Nap Nanny, which hit the market as an infant recliner back in 2009, is being recalled
following five deaths and 92 accidents allegedly connection with the product.
The recall was announced on June 13 as part of a settlement between the Consumer Product Safety Commission and the closed parent company Baby Matters, federal regulators told USA Today.
"Parents should avoid using this or similar products that aren't tested to federal standards," Nancy Cowles of the advocacy group Kids In Danger told USA Today. Cowles sits on a committee that sets the standards for infant recliners. "The safest place for a baby to sleep is a crib, bassinet or play yard that meets current safety rules."
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Amazon.com, Buy Buy Baby, Diapers.com, and Toys R Us/Babies R Us agreed in December to refund the purchase price of models sold in their stores, according to USA Today. Since Baby Matters is out of business, there are no product fixes or manufacturer refund, said USA Today.
"I am happy to put this issue behind me," Baby Matters founder Leslie Gudel said in a statement obtained by USA Today. "It is very disappointing that we had to stop short in our fight. But it was time to move on."
The safety commission urged disposal of the Nap Nanny and Chill products
, said a CPSC news release on the Nap Nanny website. The news release stated that about 165,000 Nap Nanny and Chill products were sold between 2009 and 2012.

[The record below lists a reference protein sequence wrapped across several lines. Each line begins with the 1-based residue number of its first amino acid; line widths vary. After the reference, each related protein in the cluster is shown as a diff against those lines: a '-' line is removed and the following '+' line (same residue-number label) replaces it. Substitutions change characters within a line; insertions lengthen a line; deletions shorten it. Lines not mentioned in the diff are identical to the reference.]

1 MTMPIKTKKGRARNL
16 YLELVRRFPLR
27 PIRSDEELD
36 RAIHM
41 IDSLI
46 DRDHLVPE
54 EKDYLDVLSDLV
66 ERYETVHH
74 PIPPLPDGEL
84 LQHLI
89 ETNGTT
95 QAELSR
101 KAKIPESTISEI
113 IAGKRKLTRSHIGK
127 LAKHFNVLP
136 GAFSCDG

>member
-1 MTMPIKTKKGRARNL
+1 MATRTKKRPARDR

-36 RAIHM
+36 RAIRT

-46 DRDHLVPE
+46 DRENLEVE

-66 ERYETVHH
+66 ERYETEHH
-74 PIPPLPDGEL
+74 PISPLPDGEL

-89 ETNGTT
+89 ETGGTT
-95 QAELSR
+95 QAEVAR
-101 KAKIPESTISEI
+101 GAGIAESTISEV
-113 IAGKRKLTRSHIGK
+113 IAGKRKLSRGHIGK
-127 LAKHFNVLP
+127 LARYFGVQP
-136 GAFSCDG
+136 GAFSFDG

In December 2012, the safety commission filed an administrative complaint against Baby Matters LLC seeking recall of the infant recliners, according to the news release.
"The settlement resolves CPSC staff’s allegations that the Nap Nanny and Chill products create a substantial product hazard," the news release stated. "CPSC alleged that the products contain a design defect, their use presents a risk of injury to infants, and the instructions and warnings are inadequate. Baby Matters disputed these allegations but has agreed to the recall in consideration for dismissal of the CPSC lawsuit."
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Some on Twitter were put off by Gudel's comments to the recall. A number of Twitter followers felt Gudel should have taken action sooner and been more sensitive.
"@lesliegudel Way to go on the recall....six months later. You could have saved face (& your product) by recalling and redesigning. @napnanny," tweeted one commenter on June 17.
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